"We can't solve problems by using the same kind of thinking we used when we created them.”
- Albert Einstein

What has been going on in the Gulf of Mexico for the last month or so is sickening to me. Sickening in the environmental sense of course. But I am more sickened by our rabid addiction to oil. We of course use the most of our petroleum products in the gas tanks of our cars and trucks to get ourselves to the grocery store, or the shopping mall, or kid's soccer practice, as well as to transport our produce, furniture, building materials, and general crap. There's also the facts that plastics are petroleum based. Think about how much plastic you have in your home right now! Gobs and gobs. I could go on but I think you get the idea. We are addicted to oil and our economy depends on it. And if the oil gushing out of the gash at the bottom of the Gulf of Mexico isn't a siren, we are in for a long, hard slog. Our consumption of the black gold is unsustainable.

So President Obama had the courage to call for more renewable energy - in the midst of a horrible and deep recession, at least 10% unemployment, fighting two wars, a growing national debt, social security running dry, 401Ks decimated for those close to retirement, and what I think will be the greatest man-made environmental disaster the world has ever experienced. I can hear the naysayers, "We can't afford to invest in renewable energy, when there are so other many problems to tackle," or they might say, "We have to let the free market dictate the future of renewable energy." You know who they are.

There are many paths to more renewable energy, the free market included, but I don't think we have the luxury of time to let large corporations and the "free market" decide our fate. BP, a large global corporation, has already begun to destroy the water and coastal ecosystems in the Gulf of Mexico trying to feed our addiction to oil and to feed their burgeoning wallets. The big U.S. bank corporations (you know "too big to fail") have already destroyed the global economy and refuse to stop practicing the speculation that got us into this trouble. That's not a really good track record for entities that can have an enormous and tragic affect on our lives. I suppose we will continue to see these economic and environmental disasters as long as there is this insatiable, unsustainable drive for more profits. In the name of profit and the quarterly Wall Street kabuki dance, corners will always be cut, jobs will lost, lives will be lost, and greed will win the day. Is this really who we want to be?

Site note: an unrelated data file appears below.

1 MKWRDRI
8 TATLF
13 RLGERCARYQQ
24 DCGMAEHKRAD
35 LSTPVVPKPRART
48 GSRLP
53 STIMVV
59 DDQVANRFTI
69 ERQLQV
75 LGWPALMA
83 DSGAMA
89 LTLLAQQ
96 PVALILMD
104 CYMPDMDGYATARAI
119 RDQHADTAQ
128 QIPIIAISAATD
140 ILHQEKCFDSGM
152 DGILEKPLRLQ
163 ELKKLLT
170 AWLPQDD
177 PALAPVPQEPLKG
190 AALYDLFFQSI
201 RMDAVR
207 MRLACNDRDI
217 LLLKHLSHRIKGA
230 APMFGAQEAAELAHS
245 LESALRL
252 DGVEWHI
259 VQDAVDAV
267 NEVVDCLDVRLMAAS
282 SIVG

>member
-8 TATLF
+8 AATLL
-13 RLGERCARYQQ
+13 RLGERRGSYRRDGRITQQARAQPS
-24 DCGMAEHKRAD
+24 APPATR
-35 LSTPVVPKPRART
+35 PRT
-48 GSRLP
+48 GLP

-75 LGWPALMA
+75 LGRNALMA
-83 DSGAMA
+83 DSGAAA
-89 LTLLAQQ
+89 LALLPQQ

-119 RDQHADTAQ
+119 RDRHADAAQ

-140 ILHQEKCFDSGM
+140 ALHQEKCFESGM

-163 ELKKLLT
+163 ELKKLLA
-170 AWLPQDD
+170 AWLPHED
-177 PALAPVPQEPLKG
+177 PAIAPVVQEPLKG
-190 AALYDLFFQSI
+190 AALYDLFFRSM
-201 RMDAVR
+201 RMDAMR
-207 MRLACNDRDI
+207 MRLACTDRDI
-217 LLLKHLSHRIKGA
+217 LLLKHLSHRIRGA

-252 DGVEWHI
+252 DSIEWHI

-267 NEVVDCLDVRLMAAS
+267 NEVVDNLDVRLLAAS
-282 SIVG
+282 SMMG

I don't know about you but I want solar photovoltaic modules on my house generating clean electricity from the sun rather than getting my electricity from a coal-fired power plant miles away. But I need help, because I can't afford to do these things right now with the unstable economy and I need help because we don't have the luxury of time (just Google "pine beetle kill" for just one example of the affect of a changing climate on Colorado forests) to let the market decide when the price of solar PV is going to be cheaper than coal.

So, if Einstein is correct, we are going to have to develop new ways of thinking to solve our problem of addiction to oil and any other unsustainable activity we humans like to practice. Do we have the courage to think differently?

Wishful Thinking

*Before adding PV, wind, or solar thermal to your residential or commercial structure, the first step is to analyze this structure's energy consumption through a professional energy audit. I'd like to see some public education on the importance of an energy audit for any structure. Remember Smokey the Bear's forest fire shtick drilled into our heads over the last few decades? How about something like, "Henry the House" desperately wanting to know how much energy he consumes and wastes throughout the day?

*With over 300 sunny days a year on the Front Range is it too much to ask for solar PV and thermal modules on every residential and commercial unit (after an energy audit of course)?

*How about affordable plug-in electric cars that go more than 100 miles on a charge with PV and wind powered recharging stations?

*Dreaming of companies large and small adopting business sustainability practices to maximize profits, reduce their carbon footprint, and enhance the lives of their employees and the communities that surround them.